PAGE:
Bodega | Ulysses Lizarraga
a series by Ulysses Lizarraga
Native to Tijuana, Mexico, Ulysses is a Los Angeles based artist and engineer. His latest series is based on the spontaneous observation of found objects in industrial and commercial settings in the fringes of Los Angeles.
About the Series
This ongoing untitled series is rooted primarily in formalism. My aim is to create an aesthetically cohesive language in the context of formal elements, that I can later refer to in order to create stronger visual narratives for my other work as an artist.
When and how did your journey as a photographer begin?
I got into photography because of my father, who used to be a photographer himself. He started his career doing aerial photography for the Mexican government back in the 70s, and after that, he opened up a small studio where he would do commercial stuff, shooting quinceañeras, weddings, and what-not. My parents used to give my siblings and me disposable cameras to shoot with. The first roll of film I shot was when I was 5 at an easter egg hunt kindergarten field trip. During my teen years, I was so involved with the family business that I dreaded photography and instead decided to set my creative outlet in painting and music, often creating work that was deeply rooted in minimalism and formalism. Eventually, in 2015, I retook photography and have not stopped since.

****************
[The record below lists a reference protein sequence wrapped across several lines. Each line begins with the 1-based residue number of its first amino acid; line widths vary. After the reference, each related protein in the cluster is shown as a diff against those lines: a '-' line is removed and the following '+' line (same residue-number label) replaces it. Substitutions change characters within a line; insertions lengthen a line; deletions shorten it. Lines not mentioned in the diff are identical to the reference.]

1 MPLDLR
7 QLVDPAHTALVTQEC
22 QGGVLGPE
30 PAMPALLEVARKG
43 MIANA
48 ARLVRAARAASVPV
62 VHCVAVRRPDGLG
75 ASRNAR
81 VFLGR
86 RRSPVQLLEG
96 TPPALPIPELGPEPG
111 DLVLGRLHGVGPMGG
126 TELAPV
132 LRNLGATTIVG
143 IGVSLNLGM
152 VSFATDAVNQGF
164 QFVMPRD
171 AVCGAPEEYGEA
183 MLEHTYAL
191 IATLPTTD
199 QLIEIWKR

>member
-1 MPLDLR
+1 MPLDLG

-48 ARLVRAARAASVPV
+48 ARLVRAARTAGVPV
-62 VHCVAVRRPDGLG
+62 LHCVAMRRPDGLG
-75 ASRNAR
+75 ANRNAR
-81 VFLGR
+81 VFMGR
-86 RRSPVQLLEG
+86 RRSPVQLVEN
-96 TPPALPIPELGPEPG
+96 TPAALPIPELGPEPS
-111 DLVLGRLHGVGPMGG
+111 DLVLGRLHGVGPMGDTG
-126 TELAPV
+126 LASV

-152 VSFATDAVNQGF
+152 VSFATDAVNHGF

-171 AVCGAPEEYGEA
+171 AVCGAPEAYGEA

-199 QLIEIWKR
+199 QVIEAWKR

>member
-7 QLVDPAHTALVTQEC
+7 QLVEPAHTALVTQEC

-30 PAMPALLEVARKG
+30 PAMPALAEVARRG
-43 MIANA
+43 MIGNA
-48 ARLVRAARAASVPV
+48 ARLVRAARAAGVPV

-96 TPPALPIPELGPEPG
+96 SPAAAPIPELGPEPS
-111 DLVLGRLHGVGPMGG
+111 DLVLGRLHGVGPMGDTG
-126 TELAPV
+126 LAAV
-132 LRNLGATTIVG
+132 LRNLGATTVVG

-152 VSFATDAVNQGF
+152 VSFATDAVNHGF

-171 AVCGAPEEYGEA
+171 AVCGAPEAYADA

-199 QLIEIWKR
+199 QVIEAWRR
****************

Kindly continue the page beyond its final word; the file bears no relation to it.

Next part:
What camera(s) do you prefer to use?
What is your greatest source of inspiration?
This is a pretty hard question to answer, but lately, I’ve been thinking a lot about apophenia and the impact it has in my practice as a photographer.
What photographers have influenced your work?
Aaron Siskind, Harry Callahan, Ray Metzker, Moholy-Nagy, Ellsworth Kelly, David Lynch, essentially pretty big bad monsters. Also, Miami based artist, George Christopher Echevarria’s work which is pretty radical.